It is chapter 5, however, which provides the truly essential reading: covering cybersurveillance and strategy it profiles three agencies: Infonic, who advised on counterstrategies to prevent regulations which would make electronics manufacturers responsible for their own toxic waste; eWatch, who “offered to ‘neutralize news’ and to identify and ‘eliminate’ online activists” and the Bivings Group.

Bivings’s is the key case study here: a lesson in how the credibility of research might be undermined by attempts to smear scientists using fake online personas:

“To minimize the impact of the paper in Nature, Monsanto and Bivings tried to influence its discussion amongst scientists. Together they created fake identities purposefully for a covert counterstrategy to discredit the authors of the paper.”

This strategy included challenging the impartiality of one author; implying that she was paid by activists, was an activist herself, or had colluded with activists; and falsely claiming that the research had not been peer-reviewed.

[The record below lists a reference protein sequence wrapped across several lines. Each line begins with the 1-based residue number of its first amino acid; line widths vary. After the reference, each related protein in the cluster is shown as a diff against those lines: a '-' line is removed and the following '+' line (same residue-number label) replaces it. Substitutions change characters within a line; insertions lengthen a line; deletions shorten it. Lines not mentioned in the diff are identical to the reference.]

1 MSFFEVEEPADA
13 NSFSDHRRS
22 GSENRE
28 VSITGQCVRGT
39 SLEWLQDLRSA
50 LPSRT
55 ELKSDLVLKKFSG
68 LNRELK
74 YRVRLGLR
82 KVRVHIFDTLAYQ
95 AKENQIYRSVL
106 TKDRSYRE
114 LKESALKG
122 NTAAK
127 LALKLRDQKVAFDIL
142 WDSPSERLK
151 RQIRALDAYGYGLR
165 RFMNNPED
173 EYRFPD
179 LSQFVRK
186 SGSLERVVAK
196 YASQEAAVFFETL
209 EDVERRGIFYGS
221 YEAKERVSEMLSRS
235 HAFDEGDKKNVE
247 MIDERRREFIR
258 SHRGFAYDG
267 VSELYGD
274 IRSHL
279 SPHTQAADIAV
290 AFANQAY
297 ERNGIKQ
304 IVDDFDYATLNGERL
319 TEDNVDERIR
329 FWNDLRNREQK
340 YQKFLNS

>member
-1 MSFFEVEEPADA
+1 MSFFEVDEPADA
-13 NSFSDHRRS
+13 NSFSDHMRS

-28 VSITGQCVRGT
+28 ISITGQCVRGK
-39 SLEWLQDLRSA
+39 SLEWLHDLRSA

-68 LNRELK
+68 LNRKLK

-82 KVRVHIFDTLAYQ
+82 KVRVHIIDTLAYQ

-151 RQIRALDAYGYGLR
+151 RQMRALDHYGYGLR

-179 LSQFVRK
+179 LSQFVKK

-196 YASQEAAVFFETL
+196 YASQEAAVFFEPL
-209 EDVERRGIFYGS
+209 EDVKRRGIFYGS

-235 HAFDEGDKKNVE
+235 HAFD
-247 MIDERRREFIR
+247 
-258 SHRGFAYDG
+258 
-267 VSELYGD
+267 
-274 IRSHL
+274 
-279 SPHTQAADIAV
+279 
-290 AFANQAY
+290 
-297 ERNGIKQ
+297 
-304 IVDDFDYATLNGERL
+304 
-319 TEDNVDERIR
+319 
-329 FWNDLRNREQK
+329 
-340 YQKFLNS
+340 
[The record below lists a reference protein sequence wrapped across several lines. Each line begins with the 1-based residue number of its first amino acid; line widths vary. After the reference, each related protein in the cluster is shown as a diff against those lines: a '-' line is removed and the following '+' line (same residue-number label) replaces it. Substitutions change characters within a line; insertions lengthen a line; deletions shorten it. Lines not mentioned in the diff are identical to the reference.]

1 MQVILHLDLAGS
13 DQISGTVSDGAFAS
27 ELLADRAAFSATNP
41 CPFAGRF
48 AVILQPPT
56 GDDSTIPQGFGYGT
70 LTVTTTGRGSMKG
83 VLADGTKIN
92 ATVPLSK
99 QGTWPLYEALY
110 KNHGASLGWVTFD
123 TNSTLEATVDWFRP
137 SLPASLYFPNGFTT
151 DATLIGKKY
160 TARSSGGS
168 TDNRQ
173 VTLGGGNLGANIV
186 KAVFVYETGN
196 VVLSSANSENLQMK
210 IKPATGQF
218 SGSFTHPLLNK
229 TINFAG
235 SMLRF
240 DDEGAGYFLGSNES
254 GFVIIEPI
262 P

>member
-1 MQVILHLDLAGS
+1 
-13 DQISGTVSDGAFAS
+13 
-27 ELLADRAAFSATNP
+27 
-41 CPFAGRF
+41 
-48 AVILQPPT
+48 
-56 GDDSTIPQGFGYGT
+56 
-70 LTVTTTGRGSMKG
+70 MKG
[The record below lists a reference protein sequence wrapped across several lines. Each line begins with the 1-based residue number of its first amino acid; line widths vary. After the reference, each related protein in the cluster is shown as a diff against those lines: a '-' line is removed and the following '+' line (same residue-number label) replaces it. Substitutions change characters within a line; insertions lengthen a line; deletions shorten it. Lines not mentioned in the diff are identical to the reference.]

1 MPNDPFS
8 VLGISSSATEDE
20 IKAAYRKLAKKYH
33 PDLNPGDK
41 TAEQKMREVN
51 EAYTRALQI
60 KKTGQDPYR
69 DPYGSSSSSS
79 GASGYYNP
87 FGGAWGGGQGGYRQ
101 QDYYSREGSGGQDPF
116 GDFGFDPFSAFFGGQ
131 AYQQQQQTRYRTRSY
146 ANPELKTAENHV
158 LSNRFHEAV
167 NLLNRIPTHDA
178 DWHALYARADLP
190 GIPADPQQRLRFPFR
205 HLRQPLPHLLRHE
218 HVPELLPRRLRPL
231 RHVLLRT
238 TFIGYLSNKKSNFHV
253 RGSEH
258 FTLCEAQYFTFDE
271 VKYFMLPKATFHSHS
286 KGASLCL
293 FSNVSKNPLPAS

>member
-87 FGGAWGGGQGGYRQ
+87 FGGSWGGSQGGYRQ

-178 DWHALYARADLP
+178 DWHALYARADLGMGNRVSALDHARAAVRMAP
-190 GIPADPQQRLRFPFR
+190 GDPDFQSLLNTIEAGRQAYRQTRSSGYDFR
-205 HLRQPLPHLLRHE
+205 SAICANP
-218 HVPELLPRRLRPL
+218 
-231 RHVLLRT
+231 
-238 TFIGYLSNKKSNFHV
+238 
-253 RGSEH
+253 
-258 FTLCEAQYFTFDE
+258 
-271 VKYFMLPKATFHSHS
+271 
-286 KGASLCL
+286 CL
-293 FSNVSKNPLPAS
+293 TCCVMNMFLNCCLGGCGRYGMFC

“Together [the fake identities] posted around 60 messages, which stimulated hundreds of others, some of which repeated the accusations they had made. Several biotechnologists called for [one author] to be sacked from Berkeley … Nature eventually gave in to the pressure and retracted the article – an unprecedented decision … Just a few days before crucial negotiations at the UN Convention on Biological Diversity”

The forum hosting the discussion also had links to Bivings.

A second case study in the chapter describes how flight attendants were sacked based on their contributions to an industry forum. Crucially: